Westlake Lodge 1939 - 1986
Vancouver Man’s Log Cabin Built Entirely by Hand
B. E. S. Roberts
He’s a self-reliant young man of 25, with a love of the outdoors and resourcefulness which he has demonstrated on the North Shore hills.
Fred Jones of West Lake had no experience in the woods until three years ago. But two summers ago he tackled, virtually single-handed, the construction of a log cabin 70 by 30 feet and two storeys high.*
He had the assistance of his father, two· axes, saws, a peavey**, block and tackle, hammer. His Vancouver Technical School; training was valuable, especially when it came to hoisting into position a 44-foot ridge pole, weighing a quarter ton.
The venture started when his brother, Harry, and a few friends, decided to build: a small cabin. Fred went up to see their early efforts, took one look, said, "No, I don't think that’s quite right . . .” and finished their cabin which: many hikers and skiers now know intimately.
The first part, 40 feet long, was put up summer before last, and finished late in the fall. The second part, 30 feet long was completed last summer.
Only two important components of the lodge were packed up the hill - the flooring and windows. Everything else was carved out of trees at the site - shakes for the roof, split cedar for doors, half-logs for the stairway.
In the first section the ground floor is given over to a gathering place for hikers and skiers. Here they eat their lunches, dry their clothes before the roaring fires. The second floor is filled with bunks - accommodation for 70 overnight guests.
The main floor of the smaller, newer section is devoted to cookstoves and tables – the kitchen where overnight guests prepare their own meals from the grub supply they have packed up the hill.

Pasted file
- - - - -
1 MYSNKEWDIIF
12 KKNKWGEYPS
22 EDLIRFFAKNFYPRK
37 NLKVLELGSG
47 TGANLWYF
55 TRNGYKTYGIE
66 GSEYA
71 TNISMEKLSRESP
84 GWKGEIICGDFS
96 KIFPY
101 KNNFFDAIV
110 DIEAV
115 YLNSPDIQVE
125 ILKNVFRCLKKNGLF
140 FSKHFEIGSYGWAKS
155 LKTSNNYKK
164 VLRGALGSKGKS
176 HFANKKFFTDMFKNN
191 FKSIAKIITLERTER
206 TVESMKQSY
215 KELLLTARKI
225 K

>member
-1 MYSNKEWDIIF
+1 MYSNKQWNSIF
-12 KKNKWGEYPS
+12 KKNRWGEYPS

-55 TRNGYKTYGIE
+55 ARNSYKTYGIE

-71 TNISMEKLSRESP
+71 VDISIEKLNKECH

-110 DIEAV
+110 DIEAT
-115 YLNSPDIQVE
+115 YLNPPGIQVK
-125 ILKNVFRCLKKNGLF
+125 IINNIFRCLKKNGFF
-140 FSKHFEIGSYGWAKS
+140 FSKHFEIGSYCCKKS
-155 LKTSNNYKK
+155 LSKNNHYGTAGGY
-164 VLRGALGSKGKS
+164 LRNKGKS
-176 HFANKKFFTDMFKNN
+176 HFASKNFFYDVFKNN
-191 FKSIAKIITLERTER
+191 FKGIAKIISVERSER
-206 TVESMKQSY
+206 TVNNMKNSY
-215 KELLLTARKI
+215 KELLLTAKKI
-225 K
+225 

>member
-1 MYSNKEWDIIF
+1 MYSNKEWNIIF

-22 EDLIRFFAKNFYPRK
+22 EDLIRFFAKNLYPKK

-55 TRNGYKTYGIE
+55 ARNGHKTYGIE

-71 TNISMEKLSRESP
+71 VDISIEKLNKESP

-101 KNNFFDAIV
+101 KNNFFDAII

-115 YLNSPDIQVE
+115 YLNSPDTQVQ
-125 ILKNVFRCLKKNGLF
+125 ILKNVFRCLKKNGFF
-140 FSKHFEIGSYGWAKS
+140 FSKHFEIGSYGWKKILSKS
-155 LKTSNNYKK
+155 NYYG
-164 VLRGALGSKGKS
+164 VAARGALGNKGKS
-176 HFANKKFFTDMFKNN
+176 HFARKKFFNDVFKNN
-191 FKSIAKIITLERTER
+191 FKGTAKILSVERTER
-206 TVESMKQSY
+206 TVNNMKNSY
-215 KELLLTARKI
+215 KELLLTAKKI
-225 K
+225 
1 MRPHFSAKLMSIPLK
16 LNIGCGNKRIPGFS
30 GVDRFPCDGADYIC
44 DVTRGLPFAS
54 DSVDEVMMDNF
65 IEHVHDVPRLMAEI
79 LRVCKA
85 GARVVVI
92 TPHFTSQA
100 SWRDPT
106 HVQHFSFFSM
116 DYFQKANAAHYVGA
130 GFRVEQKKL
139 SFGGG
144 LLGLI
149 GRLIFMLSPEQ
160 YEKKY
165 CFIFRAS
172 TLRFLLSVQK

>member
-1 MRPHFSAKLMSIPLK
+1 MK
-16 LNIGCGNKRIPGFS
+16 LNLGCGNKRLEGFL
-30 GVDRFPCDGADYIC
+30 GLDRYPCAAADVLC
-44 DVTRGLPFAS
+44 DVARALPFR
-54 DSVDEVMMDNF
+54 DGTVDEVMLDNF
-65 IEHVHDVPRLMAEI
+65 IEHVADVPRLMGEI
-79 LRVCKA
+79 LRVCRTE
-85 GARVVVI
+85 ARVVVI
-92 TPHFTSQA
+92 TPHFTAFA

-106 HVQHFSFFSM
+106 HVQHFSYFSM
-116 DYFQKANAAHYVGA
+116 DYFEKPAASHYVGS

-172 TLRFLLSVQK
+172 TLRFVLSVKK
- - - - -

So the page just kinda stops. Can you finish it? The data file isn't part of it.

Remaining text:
That's child's play to Fred. Packing heavy canned goods, tools, equipment, supplies of one kind or another, his lanky legs make quick work of the mountain trail. There are those who will agree with him that this trail is 45 minutes from the British Properties road. But there are many more who multiply that time by two, three or even more.
In Winter, when there's plenty of snow and the hillsides are covered with skiers,
More than likely you'll find Fred in the ski house, fitting up some youngster for her first skiing; you'll hear: "Fred; will you wax my skis?" "Fred, will you fix this for me?" "Fred, how's the snow on the Shoulder?" "Fred, did you get the new tip on for me?"
Anyone else but Fred would probably be a bit daft, and good reason, among such a hubbub from morning till night. But spring, summer and winter find him working on improvements to the lodge, clearing a ski run. or fixing the trail.
* The Hollyburn Ski Lodge is 75 by 25 feet and one storey high with an attic used as a dormitory and storage space.
** An implement consisting of a wooden shaft with a metal point and a hinged hook near the end, used to handle logs.